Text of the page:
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Production of Chromophoric Dissolved Organic Matter from Mangrove Leaf Litter and Floating Sargassum Colonies
Shank, G. C., R. Lee, A. Vahatalo, R. G. ZEPP, AND E. Bartels. Production of Chromophoric Dissolved Organic Matter from Mangrove Leaf Litter and Floating Sargassum Colonies. MARINE CHEMISTRY. Elsevier Science Ltd, New York, NY, 119(1-4):172-181, (2010).
The overall objective of this task is to develop quantitative relationships for assessing the vulnerability of aquatic ecosystems (freshwater and coastal) and their services to global change
Chromophoric dissolved organic matter (CDOM) strongly absorbs solar radiation in the blue-green and serves as the primary attenuator of water column ultraviolet radiation (UV-R). CDOM interferes with remote sensing of ocean chlorophyll and can control UV-R-induced damage to light-sensitive organisms including corals. We used laboratory incubations to evaluate CDOM production from senescing Rhizophora mangle (red mangrove) leaf litter (yellow, orange, and brown) and floating Sargassum colonies. Mangroves exist at the land–ocean interface near coral reefs in sub-tropical and tropical regions while floating Sargassum colonies tend to congregate in sub-tropical ocean gyres. CDOM production was greatest for the mid-senescence orange leaves and lowest for the severely senesced brown leaves in both experiments. Along the sub-tropical Florida Keys coral reef ecosystem, the primary source of CDOM is discharge from the shallow seagrass-dominated Florida Bay as evidenced by a strong correlation between field CDOM measurements and previously reported Florida Bay discharge volumes. However, field observations provide evidence that large expanses of red mangroves throughout the Keys could be important CDOM sources to the region's coral reefs during periods of reduced Florida Bay discharge. Floating Sargassum colonies also readily produced CDOM in laboratory incubations, but at much more variable rates than mangrove leaves. However, our calculations indicate that large mats of floating Sargassum could provide important CDOM quantities to oligotrophic oceanic waters including the Gulf of Mexico and North Atlantic.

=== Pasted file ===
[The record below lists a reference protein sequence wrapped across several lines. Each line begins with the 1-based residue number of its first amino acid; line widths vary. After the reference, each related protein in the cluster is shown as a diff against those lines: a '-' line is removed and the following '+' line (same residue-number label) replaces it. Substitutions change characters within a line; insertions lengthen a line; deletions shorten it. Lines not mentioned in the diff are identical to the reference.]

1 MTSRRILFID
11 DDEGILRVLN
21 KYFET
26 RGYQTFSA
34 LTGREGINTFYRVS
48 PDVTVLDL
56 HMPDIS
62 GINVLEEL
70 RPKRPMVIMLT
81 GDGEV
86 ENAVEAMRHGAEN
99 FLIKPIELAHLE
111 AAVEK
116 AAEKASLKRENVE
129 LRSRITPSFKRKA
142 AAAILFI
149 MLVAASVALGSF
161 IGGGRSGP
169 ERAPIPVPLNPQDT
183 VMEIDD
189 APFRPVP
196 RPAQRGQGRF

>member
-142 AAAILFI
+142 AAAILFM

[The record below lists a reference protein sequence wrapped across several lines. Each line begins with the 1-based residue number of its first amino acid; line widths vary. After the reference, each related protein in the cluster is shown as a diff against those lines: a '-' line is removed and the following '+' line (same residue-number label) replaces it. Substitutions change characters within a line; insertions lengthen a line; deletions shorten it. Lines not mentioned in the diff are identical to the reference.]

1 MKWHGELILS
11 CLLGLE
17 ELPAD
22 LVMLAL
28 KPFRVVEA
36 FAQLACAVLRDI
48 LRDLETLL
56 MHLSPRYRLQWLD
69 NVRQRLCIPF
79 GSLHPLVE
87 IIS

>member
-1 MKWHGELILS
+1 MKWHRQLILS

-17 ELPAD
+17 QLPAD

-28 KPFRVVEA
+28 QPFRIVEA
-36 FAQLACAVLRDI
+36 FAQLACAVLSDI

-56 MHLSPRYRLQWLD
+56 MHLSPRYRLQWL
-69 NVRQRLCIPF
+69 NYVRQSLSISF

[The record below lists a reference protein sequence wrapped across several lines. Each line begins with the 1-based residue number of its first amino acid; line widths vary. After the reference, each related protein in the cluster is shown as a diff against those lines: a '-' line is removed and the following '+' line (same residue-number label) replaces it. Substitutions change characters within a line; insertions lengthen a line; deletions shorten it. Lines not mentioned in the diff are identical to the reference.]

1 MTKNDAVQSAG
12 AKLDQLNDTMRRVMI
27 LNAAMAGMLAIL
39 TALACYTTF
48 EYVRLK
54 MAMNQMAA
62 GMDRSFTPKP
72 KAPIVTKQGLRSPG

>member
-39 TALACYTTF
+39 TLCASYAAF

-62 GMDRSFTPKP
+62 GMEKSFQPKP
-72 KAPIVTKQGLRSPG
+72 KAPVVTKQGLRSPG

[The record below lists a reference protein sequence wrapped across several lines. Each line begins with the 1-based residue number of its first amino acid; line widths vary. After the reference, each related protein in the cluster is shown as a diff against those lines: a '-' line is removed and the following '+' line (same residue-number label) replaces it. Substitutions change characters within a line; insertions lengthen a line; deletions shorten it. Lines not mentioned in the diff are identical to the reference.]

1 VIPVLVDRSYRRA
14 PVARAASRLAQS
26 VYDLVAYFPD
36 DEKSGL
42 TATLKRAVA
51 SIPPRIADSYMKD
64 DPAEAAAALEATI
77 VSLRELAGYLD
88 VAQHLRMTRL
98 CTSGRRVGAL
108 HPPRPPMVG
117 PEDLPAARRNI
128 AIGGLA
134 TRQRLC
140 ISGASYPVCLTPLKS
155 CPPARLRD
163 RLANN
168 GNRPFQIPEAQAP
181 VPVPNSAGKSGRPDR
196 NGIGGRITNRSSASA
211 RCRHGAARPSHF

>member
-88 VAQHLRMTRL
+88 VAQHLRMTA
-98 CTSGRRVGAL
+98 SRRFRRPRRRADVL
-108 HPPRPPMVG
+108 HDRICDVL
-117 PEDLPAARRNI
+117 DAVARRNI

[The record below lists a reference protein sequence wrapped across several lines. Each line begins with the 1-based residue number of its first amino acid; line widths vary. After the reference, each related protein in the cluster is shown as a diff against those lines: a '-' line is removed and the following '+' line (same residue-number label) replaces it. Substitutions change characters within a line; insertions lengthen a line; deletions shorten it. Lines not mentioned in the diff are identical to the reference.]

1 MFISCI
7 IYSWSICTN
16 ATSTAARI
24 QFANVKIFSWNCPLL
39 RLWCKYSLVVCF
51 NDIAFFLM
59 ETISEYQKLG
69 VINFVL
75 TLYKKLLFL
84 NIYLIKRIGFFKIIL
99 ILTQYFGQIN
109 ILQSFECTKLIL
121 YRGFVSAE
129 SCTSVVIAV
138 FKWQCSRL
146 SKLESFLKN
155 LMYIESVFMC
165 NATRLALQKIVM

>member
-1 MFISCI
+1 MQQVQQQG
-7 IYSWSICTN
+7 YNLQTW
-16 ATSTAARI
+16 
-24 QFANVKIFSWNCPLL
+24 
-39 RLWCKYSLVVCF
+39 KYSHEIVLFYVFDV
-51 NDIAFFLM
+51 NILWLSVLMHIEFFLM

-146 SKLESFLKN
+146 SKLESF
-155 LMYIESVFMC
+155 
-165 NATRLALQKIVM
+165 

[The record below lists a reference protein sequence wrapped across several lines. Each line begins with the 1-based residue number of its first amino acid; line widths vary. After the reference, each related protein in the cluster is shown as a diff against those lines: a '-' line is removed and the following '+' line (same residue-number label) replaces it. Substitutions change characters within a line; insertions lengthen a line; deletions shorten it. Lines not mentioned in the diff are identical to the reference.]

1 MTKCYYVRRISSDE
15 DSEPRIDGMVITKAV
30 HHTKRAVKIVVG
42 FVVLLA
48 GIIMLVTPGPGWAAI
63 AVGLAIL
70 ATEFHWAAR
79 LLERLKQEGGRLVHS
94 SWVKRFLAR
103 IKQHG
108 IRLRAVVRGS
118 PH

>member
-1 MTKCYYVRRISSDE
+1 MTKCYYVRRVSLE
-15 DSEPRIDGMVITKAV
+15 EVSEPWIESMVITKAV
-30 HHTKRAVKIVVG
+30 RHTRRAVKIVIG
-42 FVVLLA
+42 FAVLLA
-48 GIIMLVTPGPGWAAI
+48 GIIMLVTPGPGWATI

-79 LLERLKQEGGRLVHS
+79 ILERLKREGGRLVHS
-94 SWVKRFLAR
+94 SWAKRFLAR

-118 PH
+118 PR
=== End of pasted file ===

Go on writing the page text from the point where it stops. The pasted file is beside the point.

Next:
Record Details:Record Type: DOCUMENT (JOURNAL/PEER REVIEWED JOURNAL)
Organization:U.S. ENVIRONMENTAL PROTECTION AGENCY
OFFICE OF RESEARCH AND DEVELOPMENT
NATIONAL EXPOSURE RESEARCH LABORATORY
ECOSYSTEMS RESEARCH DIVISION